New York City was first given 1,000 doses at the Chelsea clinic. Then, it got nothing for almost two weeks. According to reports, 300 vaccination appointments were taken in just minutes in Washington, D.C., which were made available at end June. As of July 1, 800 doses of vaccines were distributed in Los Angeles to close relatives of those with the disease. Los Angeles County's Department of Public Health stated in a press release that it will provide more vaccine doses to high-risk individuals as the vaccine supply increases.
The New York City Department of Health and Mental Hygiene announced in July that it had been approved to distribute nearly 6,000 more doses of the vaccine. It would also make them available at two city clinics. However, a software problem prevented appointments from being made. They will resume next week. The Twitter account of the city's health department has documented its inexplicable efforts to schedule appointments and acquire vaccines.
Ashwin Vasan, New York City Health Commissioner, tweeted: "A sincere apologies for the technical difficulties that our vendor @medrite_ encountered with today's monkeypox vaccination appointment rollout." "We promise to do better in coming days and weeks."
Officials said that the city had recorded 141 cases of monkeypox.
Advocates said that New York's doses will only be a small fraction of the total. Officials at the Callen-Lorde Community Health Center in New York City serve 20,000 mostly LGBTQ+ patients. Many are eager to receive the vaccine.
Anthony Fortenberry is chief nursing officer at Callen-Lorde. He stated, "We're promoting vaccinations and working closely to patients to find access." "But at the moment, there is very little vaccine and it's not enough to meet demand. He said that 15 monkeypox patients have been seen at the health center so far, an increase from four just a week ago.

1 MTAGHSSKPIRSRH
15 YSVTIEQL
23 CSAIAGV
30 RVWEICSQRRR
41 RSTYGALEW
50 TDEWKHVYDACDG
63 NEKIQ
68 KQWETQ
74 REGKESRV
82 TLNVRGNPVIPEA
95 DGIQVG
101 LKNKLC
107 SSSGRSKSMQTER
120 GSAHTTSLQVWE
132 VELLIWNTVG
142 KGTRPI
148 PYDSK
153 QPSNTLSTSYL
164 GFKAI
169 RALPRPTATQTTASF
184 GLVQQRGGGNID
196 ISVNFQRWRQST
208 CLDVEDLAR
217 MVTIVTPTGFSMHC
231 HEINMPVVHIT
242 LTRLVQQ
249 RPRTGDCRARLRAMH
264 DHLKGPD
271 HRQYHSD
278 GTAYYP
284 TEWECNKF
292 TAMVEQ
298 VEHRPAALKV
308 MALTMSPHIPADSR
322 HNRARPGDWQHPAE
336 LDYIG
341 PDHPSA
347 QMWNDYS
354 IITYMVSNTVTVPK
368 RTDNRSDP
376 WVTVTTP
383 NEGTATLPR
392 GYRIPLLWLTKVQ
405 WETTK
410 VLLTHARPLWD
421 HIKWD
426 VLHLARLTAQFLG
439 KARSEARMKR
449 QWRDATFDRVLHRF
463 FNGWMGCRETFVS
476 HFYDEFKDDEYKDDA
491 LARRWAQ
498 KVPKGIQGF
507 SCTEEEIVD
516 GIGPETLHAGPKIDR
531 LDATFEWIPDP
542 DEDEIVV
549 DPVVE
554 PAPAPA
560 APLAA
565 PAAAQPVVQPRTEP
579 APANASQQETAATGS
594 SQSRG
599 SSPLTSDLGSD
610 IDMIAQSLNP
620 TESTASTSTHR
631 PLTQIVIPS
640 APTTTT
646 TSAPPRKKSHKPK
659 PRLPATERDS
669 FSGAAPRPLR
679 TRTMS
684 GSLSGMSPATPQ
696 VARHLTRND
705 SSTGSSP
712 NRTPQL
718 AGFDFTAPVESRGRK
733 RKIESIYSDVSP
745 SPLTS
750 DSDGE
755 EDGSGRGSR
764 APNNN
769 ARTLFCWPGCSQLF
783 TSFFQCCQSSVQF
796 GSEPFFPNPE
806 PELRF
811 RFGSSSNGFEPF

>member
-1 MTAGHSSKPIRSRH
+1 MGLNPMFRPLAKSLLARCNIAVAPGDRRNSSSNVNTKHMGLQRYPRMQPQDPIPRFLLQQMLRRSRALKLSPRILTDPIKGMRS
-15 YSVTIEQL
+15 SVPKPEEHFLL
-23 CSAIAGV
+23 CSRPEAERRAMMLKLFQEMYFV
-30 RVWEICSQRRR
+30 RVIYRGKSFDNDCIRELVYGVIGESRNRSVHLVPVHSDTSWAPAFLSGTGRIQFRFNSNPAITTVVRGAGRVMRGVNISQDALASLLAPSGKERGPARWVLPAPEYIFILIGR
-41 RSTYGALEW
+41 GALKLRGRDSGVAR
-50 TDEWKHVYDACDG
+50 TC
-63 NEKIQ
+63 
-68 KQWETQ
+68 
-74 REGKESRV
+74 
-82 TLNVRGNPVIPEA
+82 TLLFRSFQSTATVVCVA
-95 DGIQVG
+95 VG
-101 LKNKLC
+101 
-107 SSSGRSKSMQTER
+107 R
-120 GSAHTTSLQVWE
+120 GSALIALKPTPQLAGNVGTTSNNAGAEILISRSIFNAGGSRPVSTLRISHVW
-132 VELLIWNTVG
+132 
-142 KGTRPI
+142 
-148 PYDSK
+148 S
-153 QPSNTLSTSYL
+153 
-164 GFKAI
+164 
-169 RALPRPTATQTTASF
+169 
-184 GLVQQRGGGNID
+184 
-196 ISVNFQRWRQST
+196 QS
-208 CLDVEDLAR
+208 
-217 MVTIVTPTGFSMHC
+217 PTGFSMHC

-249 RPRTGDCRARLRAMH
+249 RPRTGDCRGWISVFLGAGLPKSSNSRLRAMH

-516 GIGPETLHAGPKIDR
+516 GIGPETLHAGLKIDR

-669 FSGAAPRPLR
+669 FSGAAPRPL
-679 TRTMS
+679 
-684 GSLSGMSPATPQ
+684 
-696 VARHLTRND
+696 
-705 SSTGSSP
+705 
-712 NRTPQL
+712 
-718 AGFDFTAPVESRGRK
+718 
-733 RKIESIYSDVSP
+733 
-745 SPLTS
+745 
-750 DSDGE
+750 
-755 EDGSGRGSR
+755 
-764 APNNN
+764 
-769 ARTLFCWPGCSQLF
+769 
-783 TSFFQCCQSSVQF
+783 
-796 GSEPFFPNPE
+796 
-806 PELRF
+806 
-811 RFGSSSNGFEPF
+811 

The U.S. Department of Health and Human Services did not respond to requests for information regarding vaccine and testing availability.
According to epidemiologists, speed bumps in the testing of the disease may also be hindering the country's ability fight the monkeypox epidemic. The extent of the epidemic is unknown without widespread testing and contact traceability.
Jennifer Nuzzo, an epidemiologist from Brown University's School of Public Health, said, "Right now we don't know if it's the tip of the Iceberg."
Monkeypox testing is currently handled by a network public health laboratories. It requires a complicated process that not many doctors are familiar with. "If you are an average clinician, it is possible that you have never sent a specimen to a public laboratory," Dr. James Lawler, executive vice president for international programs at the University of Nebraska Medical Center's Global Center for Health Security, said.
Federal officials announced that five large commercial laboratories will start running tests this month as part of their expanded efforts. This dramatically increases the capacity.
People at greatest risk are not offered much comfort by systemic improvements.
Charles Rockhill stated that he has nightmares about monkeypox. "I'm very worried. The Manhattan resident stated that she works in a gay bar. "I am always around many people." Rockhill works as a bartender in Greenwich Village's Stonewall Inn. This is the place where the Stonewall Uprising took place in 1969 and is considered to be the birthplace for gay pride. Rockhill has been looking for monkeypox vaccinations. He was unable to obtain a vaccine so he uses gloves at work and washes his face more frequently. He also prefers to be cautious in his private life.
He said, "I'm trying to make the best decisions and hoping that I don’t get infected."
KHN (Kaiser Health News), a national newsroom, produces in-depth journalism on health issues. KHN, along with Policy Analysis and Polling are the three main operating programs of KFF (Kaiser Family Foundation). KFF is an endowed non-profit organization that provides information to the nation on health issues.